While the policy does not focus on scope 3 emissions, one of its aims is to improve climate risk reporting, which will include reporting on the industry’s exposure to the “transition risks” of climate change.
These include government policies to reduce emissions in key markets such as China, Japan, and India.
This is embarrassing and woefully inadequate … What type of plan is this without any dates or targets?
— Dan Gocher, ACCCR head of climate
MCA chief executive Tania Constable said: “With this plan, the sector acknowledges the critical importance of technology in reducing emissions. The minerals industry works with manufacturing and innovation partners to invent, develop and deploy new techniques and technologies.
“It is clear that the scale of the technology-led transformation required will not occur without the minerals and raw materials provided by the Australian mining sector.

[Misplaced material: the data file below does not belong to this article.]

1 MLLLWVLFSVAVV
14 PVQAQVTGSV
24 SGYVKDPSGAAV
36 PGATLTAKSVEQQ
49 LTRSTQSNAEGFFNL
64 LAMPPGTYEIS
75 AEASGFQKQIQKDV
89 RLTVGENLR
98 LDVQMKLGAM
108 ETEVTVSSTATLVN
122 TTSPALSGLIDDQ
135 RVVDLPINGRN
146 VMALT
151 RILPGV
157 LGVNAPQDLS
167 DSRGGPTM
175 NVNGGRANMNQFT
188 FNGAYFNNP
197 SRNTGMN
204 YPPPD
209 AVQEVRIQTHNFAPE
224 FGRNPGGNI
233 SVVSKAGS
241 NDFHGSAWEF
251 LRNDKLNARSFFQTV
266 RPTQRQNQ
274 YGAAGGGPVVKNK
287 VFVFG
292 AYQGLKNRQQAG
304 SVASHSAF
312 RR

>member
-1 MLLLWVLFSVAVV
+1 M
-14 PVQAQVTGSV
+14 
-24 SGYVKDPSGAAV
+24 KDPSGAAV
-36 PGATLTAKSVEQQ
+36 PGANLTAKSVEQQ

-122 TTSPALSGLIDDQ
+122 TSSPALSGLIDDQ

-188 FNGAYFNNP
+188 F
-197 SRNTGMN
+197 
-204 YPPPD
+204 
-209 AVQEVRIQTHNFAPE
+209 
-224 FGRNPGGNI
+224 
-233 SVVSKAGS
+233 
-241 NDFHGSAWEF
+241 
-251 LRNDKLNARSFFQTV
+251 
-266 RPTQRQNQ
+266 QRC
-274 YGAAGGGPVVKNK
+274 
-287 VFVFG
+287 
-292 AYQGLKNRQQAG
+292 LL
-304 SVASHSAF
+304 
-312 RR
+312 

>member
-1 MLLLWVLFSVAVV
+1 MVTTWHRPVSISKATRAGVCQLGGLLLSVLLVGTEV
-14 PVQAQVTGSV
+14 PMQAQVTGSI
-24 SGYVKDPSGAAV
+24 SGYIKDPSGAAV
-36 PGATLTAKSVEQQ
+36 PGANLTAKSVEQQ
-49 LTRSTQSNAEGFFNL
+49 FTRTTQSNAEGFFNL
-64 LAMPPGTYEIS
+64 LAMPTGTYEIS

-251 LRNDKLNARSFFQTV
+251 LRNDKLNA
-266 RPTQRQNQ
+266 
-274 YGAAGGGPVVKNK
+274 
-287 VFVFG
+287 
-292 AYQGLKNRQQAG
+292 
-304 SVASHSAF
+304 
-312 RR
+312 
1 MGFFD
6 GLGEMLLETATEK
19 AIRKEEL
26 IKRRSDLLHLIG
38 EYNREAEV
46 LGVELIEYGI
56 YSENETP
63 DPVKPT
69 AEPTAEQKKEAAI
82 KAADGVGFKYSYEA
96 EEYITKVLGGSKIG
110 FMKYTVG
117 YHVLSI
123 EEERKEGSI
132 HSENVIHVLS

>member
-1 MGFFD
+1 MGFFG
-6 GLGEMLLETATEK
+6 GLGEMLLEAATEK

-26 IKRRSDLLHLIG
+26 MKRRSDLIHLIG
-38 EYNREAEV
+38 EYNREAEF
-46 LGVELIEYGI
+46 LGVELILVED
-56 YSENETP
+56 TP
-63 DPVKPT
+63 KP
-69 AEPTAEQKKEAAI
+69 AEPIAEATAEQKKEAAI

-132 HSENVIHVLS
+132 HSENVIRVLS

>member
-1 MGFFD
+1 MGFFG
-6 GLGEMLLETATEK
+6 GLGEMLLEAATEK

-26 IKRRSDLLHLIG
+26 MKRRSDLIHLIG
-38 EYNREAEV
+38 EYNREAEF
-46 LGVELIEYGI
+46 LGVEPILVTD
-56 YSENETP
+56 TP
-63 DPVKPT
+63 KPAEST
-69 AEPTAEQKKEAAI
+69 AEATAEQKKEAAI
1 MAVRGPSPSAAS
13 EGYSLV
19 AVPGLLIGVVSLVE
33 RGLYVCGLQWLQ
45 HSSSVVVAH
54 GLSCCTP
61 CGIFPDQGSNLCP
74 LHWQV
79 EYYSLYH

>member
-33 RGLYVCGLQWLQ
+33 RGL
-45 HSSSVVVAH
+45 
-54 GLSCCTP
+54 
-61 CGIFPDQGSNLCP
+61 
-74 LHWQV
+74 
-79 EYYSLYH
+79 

“The industry sees great opportunities for minerals such as lithium, cobalt and copper in all forms of transport infrastructure, communications and energy systems.”
The policy comes after a tumultuous year in which mining giant BHP’s membership of the Minerals Council came under intense scrutiny with a shareholder resolution calling on the company, which is the council’s most powerful member, to suspend membership over its position on climate change.
The resolution did not pass, but it received some substantial backing, including from major international investors including Aberdeen Standard Investments and AXA IM, as well as local super funds Cbus, Hostplus and Hesta.
The lack of a direct policy on scope 3 emissions and target date to hit net zero immediately drew criticism from the Australian Centre for Corporate Responsibility, the group behind the shareholder resolution.
“This is embarrassing and woefully inadequate: the MCA can’t even commit to net zero emissions by any date. What type of plan is this without any dates or targets?” said ACCCR head of climate Dan Gocher.